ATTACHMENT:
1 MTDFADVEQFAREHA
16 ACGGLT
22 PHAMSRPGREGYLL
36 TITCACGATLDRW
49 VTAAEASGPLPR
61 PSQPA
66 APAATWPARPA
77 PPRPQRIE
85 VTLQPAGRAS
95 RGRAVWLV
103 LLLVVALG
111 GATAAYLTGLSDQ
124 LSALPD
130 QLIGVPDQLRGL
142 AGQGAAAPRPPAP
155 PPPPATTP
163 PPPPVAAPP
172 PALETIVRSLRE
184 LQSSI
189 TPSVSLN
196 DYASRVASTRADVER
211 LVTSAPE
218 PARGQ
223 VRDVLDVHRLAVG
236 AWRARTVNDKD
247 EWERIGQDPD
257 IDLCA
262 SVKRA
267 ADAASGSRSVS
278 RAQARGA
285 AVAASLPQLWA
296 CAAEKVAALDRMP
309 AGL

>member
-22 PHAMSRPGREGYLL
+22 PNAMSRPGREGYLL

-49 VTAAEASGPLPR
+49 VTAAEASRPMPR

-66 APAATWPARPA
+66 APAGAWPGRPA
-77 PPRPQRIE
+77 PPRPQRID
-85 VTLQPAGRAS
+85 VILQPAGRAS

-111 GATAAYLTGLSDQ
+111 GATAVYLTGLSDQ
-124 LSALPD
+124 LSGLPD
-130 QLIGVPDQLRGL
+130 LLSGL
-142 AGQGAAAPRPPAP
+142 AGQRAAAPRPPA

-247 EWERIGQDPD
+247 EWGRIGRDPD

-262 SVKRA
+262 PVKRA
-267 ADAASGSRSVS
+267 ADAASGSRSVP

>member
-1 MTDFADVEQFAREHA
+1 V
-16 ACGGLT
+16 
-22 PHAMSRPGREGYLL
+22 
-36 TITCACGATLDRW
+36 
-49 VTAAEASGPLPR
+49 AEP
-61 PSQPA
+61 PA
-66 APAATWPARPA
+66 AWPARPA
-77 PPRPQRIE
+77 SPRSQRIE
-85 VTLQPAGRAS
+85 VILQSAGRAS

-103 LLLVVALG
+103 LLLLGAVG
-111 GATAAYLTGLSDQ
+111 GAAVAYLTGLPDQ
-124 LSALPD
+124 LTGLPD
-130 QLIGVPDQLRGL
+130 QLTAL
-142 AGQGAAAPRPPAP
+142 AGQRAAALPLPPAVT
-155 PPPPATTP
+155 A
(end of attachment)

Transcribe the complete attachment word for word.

1 MTDFADVEQFAREHA
16 ACGGLT
22 PHAMSRPGREGYLL
36 TITCACGATLDRW
49 VTAAEASGPLPR
61 PSQPA
66 APAATWPARPA
77 PPRPQRIE
85 VTLQPAGRAS
95 RGRAVWLV
103 LLLVVALG
111 GATAAYLTGLSDQ
124 LSALPD
130 QLIGVPDQLRGL
142 AGQGAAAPRPPAP
155 PPPPATTP
163 PPPPVAAPP
172 PALETIVRSLRE
184 LQSSI
189 TPSVSLN
196 DYASRVASTRADVER
211 LVTSAPE
218 PARGQ
223 VRDVLDVHRLAVG
236 AWRARTVNDKD
247 EWERIGQDPD
257 IDLCA
262 SVKRA
267 ADAASGSRSVS
278 RAQARGA
285 AVAASLPQLWA
296 CAAEKVAALDRMP
309 AGL

>member
-22 PHAMSRPGREGYLL
+22 PNAMSRPGREGYLL

-49 VTAAEASGPLPR
+49 VTAAEASRPMPR

-66 APAATWPARPA
+66 APAGAWPGRPA
-77 PPRPQRIE
+77 PPRPQRID
-85 VTLQPAGRAS
+85 VILQPAGRAS

-111 GATAAYLTGLSDQ
+111 GATAVYLTGLSDQ
-124 LSALPD
+124 LSGLPD
-130 QLIGVPDQLRGL
+130 LLSGL
-142 AGQGAAAPRPPAP
+142 AGQRAAAPRPPA

-247 EWERIGQDPD
+247 EWGRIGRDPD

-262 SVKRA
+262 PVKRA
-267 ADAASGSRSVS
+267 ADAASGSRSVP

>member
-1 MTDFADVEQFAREHA
+1 V
-16 ACGGLT
+16 
-22 PHAMSRPGREGYLL
+22 
-36 TITCACGATLDRW
+36 
-49 VTAAEASGPLPR
+49 AEP
-61 PSQPA
+61 PA
-66 APAATWPARPA
+66 AWPARPA
-77 PPRPQRIE
+77 SPRSQRIE
-85 VTLQPAGRAS
+85 VILQSAGRAS

-103 LLLVVALG
+103 LLLLGAVG
-111 GATAAYLTGLSDQ
+111 GAAVAYLTGLPDQ
-124 LSALPD
+124 LTGLPD
-130 QLIGVPDQLRGL
+130 QLTAL
-142 AGQGAAAPRPPAP
+142 AGQRAAALPLPPAVT
-155 PPPPATTP
+155 A